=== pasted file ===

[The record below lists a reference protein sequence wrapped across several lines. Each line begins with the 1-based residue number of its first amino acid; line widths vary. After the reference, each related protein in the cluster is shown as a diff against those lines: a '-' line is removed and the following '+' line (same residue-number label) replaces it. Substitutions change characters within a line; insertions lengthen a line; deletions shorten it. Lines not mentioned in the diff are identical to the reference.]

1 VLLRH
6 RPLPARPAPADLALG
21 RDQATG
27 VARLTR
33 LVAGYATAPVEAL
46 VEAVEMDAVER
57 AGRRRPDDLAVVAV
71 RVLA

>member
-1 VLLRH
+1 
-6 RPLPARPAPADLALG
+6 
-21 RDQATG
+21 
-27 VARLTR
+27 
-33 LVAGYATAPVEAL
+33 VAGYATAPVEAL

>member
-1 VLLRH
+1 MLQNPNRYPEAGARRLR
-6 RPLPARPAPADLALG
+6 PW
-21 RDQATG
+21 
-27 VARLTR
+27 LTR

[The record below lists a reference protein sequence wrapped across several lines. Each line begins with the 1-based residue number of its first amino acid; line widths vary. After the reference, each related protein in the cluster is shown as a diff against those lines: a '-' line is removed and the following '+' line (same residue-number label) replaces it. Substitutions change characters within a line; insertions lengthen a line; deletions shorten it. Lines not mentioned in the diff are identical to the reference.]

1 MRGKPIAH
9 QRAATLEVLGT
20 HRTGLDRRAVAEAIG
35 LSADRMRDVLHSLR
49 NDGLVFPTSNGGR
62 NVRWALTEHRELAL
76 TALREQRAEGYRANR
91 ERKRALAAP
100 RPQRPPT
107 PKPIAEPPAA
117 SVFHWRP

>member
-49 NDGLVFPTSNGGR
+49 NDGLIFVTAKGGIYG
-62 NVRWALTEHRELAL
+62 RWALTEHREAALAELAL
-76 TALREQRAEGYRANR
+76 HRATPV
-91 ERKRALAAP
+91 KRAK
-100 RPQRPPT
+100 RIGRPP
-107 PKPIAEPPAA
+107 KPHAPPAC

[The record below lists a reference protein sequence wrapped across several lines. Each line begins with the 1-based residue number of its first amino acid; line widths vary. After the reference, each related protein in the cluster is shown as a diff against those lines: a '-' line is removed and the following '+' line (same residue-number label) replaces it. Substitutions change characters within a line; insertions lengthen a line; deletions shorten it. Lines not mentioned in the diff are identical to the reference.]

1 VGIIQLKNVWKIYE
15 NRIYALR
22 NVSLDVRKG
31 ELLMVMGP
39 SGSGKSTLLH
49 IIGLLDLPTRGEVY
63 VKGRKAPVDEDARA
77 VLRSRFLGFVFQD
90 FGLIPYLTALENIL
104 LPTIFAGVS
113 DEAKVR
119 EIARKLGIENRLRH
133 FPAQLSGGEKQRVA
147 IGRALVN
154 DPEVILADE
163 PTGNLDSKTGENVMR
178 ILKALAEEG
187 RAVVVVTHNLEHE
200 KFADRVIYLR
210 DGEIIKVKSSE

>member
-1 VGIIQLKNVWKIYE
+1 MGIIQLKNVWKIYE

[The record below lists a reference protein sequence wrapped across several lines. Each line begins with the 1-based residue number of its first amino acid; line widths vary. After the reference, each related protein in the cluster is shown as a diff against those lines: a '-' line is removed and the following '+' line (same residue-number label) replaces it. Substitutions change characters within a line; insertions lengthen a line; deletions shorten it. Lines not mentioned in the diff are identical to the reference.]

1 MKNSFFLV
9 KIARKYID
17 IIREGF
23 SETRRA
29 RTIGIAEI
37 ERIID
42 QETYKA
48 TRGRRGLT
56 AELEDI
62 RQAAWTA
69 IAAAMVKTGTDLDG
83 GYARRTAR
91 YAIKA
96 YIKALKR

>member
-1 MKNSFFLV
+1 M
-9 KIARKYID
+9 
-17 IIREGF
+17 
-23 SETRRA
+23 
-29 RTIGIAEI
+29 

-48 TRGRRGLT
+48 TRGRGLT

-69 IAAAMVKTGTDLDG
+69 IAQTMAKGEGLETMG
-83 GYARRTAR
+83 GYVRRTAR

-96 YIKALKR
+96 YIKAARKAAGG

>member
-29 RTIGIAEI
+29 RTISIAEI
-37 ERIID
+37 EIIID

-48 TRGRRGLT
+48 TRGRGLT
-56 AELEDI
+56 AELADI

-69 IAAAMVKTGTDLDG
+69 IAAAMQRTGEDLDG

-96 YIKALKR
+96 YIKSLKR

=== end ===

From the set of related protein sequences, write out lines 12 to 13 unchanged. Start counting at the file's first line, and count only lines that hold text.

+1 
-6 RPLPARPAPADLALG